Capitol Hill and the 1918 Flu Pandemic Part 4: First Deaths

Updated: Oct 20, 2020


Photos of those who died or their relatives, see below.

The following is a memorial to those who are known to have died of the flu within the first few weeks and either lived on Capitol Hill when they died or had a significant connection to the neighborhood. This memorial consists of short bios and photos of those who died. Unfortunately, photos of many of the victims could not be found. In this case, their bio is either accompanied by a photo of an immediate family member or does not have a photo at all.

Ada Abbott, died October 1, 1918

Ada's husband Edson

Ada Abbott was born in New Orleans, Louisiana in September 1867 to Emma F. and Stephen B. Packard. Stephen briefly served as governor of Louisiana during reconstruction that year. The family moved to England in 1879 when Stephen was appointed the consul to Liverpool.

They moved back to the U.S. in 1885 settling on a farm in Marshalltown Iowa. It was here that Ada met and married Edson Gilman Abbott Sr (pictured), the owner of a local grain and livestock shipping business on August 7, 1889. Ada and Edson had their first son Edson Augustus on June 6, 1890. They had their second son Bennett Packard on November 11, 1892. Ada's husband and father-in-law left for Alaska and the Canadian Yukon to start a mining and shipping business during the gold rush.

The family reunited in Seattle in 1900 residing at 517 11th Ave N. By 1910 Ada and her family had moved to the U-district. By this point her husband was working in real estate and her son Bennett was attending Broadway High School. Around 1913 Ada and her husband Edson moved to Port Angeles where Edson took up operation of hotel. That same year Edson also became a film distributor and set up their son Bennett to start a theatre in Sedro Wooley. Ada Caught the flu in September of 1918 and was brought to Seattle General Hospital by her son Bennett where she died on October 1, 1918.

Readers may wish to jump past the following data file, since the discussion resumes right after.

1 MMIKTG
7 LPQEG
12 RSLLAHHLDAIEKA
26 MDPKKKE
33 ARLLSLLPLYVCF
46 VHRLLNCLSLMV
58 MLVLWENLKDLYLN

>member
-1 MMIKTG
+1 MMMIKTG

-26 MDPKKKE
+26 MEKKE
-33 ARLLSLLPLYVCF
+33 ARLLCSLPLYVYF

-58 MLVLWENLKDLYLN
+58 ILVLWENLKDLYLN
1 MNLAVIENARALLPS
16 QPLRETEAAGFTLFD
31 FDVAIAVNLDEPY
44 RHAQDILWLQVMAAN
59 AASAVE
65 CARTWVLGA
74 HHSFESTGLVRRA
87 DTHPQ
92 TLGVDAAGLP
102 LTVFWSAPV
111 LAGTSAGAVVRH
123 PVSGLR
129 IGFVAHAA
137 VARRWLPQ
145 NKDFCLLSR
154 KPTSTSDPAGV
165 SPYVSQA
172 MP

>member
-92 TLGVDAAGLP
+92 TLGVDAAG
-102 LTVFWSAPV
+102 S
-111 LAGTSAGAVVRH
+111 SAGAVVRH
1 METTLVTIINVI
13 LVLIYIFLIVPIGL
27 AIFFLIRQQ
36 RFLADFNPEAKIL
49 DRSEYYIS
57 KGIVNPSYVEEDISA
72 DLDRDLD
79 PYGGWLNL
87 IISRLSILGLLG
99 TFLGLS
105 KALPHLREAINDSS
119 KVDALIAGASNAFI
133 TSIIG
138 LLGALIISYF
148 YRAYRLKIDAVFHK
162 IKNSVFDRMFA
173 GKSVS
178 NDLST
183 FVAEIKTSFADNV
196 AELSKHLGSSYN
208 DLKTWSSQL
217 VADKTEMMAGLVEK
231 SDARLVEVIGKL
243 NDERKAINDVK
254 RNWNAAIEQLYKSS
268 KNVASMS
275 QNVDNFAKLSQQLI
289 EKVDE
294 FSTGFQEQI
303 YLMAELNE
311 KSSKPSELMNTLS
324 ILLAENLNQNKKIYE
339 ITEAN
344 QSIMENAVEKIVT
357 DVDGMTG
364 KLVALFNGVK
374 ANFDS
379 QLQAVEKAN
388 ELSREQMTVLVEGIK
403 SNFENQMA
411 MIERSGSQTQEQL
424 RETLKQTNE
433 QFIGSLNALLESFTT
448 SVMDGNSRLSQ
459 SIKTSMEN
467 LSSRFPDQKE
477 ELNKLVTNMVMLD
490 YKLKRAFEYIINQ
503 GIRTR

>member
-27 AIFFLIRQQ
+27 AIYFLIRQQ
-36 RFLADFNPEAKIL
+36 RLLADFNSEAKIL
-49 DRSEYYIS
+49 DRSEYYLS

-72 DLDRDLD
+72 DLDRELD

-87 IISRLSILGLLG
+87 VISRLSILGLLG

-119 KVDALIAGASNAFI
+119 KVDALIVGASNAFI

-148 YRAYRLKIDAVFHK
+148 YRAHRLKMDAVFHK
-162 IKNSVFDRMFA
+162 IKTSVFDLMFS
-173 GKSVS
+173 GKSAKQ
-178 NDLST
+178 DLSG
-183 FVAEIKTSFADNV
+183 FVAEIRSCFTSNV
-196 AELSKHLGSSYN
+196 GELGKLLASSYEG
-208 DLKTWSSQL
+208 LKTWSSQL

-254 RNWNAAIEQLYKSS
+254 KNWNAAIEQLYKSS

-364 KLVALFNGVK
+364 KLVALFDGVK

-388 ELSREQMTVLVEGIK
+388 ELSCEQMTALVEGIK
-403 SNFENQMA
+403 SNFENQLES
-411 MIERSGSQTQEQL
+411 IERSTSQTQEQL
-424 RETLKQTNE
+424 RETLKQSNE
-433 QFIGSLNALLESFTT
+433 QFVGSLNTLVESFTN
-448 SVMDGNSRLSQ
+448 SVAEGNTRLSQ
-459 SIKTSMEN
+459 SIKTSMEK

Mary Helen Simmons, died October 4, 1918

Mary Helen Simmons was born in California (possibly San Francisco) o William John and Jannett Green in 1879. Mary married William A. Shumaker at an unknown date. They had a daughter Jannette in California, circa 1904. Mary divorced William in July 1907 and remarried to a motorman named Edward Earl Simmons on April 7, 1908. Their first son Andrey was born in 1911 and their second son Milton in 1912. Edward became a police officer around 1914 and filed for divorce in 1915 claiming that Mary had deserted him. Mary's whereabouts are unknown until her death. Her only connection to Capitol Hill is that she was living at the St. Albans Apartments (923 E John St, since demolished) at the time of her death on October 4, 1918.